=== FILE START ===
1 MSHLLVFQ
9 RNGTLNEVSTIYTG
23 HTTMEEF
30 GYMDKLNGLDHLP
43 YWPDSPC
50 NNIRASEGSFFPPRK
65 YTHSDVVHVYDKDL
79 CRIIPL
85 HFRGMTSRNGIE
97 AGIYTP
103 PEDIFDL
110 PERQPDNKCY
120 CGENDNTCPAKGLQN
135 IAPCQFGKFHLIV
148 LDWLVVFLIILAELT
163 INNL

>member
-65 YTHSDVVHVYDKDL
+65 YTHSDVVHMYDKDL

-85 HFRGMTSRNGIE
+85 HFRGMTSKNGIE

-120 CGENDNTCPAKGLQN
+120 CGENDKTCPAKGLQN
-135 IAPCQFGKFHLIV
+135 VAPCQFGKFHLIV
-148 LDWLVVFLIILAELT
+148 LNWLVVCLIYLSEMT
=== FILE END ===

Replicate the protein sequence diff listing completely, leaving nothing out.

1 MSHLLVFQ
9 RNGTLNEVSTIYTG
23 HTTMEEF
30 GYMDKLNGLDHLP
43 YWPDSPC
50 NNIRASEGSFFPPRK
65 YTHSDVVHVYDKDL
79 CRIIPL
85 HFRGMTSRNGIE
97 AGIYTP
103 PEDIFDL
110 PERQPDNKCY
120 CGENDNTCPAKGLQN
135 IAPCQFGKFHLIV
148 LDWLVVFLIILAELT
163 INNL

>member
-65 YTHSDVVHVYDKDL
+65 YTHSDVVHMYDKDL

-85 HFRGMTSRNGIE
+85 HFRGMTSKNGIE

-120 CGENDNTCPAKGLQN
+120 CGENDKTCPAKGLQN
-135 IAPCQFGKFHLIV
+135 VAPCQFGKFHLIV
-148 LDWLVVFLIILAELT
+148 LNWLVVCLIYLSEMT